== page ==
Below are a few images from the Burchett Papers (MS-355) described in the previous post. Hopefully it will be remembered next time to include images with the original text!
Wayne Burchett, 10 years old, in the spring of 1930 with his first 4-H Hereford calf which was shown at the Iowa State Fair. Records related to the cattle on the farm can be found in the cattle and farm operations folders.
Showing the compassion and helpfulness which continues to this day among Iowa farmers, this image shows a group of neighbors and friends (the Burchetts included) coming to together to help their neighbor Mary Palmer harvest her family’s corn crop soon after her husband had died.
It is always fun to find images of Iowa State in the manuscript collections outside of the University Archives records. Here is a group of 4Hers at a state convention, standing outside of Friley Residence Hall. At least one of Wayne and Gayle’s daughters are probably in the photograph, since both were members and Gayle was a 4H leader for the Richland Ridge Runners. A folder related to the family’s 4H activities and Cathy Burchett’s record books are included in the collection.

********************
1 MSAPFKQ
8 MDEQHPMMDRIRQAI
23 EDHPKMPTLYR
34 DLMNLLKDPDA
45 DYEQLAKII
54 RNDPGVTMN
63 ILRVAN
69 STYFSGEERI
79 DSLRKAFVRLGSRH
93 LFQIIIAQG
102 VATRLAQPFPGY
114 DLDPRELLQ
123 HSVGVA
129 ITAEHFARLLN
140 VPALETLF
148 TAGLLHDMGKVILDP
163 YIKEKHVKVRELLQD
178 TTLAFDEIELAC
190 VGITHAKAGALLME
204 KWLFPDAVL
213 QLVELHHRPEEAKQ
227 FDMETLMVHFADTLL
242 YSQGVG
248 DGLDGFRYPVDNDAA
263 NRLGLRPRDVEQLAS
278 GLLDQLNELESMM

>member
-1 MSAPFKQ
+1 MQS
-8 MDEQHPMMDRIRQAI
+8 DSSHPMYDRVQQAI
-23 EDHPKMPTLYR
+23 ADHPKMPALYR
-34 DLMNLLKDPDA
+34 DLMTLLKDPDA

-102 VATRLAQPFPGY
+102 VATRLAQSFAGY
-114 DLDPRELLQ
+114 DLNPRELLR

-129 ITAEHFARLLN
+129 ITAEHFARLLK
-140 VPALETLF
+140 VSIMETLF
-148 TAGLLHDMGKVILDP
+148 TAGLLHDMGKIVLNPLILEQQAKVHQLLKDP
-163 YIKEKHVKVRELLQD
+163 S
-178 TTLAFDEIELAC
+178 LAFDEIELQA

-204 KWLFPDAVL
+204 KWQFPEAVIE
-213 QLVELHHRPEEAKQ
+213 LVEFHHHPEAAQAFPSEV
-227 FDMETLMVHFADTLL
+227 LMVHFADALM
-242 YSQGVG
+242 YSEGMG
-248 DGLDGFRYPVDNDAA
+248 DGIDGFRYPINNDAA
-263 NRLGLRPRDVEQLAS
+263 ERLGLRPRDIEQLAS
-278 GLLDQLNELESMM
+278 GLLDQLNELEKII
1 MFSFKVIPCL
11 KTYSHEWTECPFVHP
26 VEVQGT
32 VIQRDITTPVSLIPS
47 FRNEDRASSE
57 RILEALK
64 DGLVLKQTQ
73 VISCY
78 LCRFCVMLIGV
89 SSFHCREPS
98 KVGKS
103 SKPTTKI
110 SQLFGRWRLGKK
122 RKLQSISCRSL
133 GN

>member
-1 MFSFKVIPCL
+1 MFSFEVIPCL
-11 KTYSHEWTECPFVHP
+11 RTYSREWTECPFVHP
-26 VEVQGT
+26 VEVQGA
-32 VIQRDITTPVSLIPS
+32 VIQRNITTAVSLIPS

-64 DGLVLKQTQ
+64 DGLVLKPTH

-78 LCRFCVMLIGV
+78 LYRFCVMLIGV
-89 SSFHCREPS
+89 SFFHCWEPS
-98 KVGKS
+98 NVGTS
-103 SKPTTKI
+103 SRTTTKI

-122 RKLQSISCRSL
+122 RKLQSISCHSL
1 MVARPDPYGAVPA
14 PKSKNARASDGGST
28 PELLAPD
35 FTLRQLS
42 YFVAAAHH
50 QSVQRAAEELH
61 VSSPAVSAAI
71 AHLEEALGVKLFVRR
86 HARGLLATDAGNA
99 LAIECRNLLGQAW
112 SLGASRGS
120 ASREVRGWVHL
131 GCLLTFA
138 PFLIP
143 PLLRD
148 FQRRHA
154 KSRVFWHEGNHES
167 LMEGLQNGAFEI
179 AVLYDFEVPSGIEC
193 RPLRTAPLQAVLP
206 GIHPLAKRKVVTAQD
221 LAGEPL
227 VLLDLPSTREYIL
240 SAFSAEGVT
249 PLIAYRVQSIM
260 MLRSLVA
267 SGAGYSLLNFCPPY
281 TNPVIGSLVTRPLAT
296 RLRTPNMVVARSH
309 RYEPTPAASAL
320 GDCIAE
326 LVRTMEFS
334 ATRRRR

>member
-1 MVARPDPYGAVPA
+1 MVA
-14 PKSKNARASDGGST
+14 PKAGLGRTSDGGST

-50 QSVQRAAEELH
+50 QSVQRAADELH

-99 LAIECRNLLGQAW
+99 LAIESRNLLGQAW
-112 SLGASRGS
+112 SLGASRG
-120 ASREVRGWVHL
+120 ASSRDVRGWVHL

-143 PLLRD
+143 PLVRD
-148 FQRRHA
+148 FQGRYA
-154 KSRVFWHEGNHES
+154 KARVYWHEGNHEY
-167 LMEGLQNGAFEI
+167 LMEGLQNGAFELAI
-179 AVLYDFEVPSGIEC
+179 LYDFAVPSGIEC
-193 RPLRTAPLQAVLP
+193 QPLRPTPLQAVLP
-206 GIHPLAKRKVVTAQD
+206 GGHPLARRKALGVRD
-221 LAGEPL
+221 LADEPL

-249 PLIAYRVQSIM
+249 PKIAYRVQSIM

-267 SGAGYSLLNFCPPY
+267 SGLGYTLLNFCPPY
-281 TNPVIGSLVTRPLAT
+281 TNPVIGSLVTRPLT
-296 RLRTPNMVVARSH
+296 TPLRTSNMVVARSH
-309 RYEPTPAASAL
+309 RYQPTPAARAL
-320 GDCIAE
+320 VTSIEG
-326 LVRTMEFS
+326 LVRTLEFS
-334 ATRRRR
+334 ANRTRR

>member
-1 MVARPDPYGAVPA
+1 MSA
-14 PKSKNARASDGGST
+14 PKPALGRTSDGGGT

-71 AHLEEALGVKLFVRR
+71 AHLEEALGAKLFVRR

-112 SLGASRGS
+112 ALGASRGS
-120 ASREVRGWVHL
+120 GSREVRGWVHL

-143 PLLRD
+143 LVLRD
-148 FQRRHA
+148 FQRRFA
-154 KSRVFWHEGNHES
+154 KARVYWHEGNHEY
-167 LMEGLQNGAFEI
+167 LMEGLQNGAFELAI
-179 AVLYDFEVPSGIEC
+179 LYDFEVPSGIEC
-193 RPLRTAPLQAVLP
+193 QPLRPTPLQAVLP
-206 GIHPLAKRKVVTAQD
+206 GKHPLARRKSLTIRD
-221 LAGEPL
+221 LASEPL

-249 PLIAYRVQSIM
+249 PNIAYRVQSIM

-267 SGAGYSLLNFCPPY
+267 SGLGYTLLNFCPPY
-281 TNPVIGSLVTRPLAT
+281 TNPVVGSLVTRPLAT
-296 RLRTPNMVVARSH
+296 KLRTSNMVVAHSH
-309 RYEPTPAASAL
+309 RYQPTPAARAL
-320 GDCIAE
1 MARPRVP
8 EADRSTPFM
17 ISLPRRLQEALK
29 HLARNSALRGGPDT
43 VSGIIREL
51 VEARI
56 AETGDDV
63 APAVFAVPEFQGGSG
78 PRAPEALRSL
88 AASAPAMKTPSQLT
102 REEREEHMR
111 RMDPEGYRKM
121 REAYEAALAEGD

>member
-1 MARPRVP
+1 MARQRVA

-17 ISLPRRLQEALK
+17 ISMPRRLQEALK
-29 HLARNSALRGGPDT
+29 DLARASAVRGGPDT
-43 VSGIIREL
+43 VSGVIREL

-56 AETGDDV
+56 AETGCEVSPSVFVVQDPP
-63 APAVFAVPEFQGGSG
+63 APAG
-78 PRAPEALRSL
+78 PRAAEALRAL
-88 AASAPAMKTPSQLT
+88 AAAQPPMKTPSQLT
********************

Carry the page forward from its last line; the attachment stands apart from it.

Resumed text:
This is an interesting little cookbook that was given out to brides by the Merchants of Bakersfield (based in California). It’s unclear who this originally belonged to, but the book was published around the end of World War I. Inside is a copy of a 1918 endorsement written by the Home Economics Department of the United States Food Administration for California certifying that the recipes follow food conservation principles, allowing the housewife to perform her patriotic duty.
The poem on the cover reads:
We may live without poetry, music and art;
We may live without consciences and live without hearts.
We may live without friends, we may life without books;
But civilized men cannot live without cooks.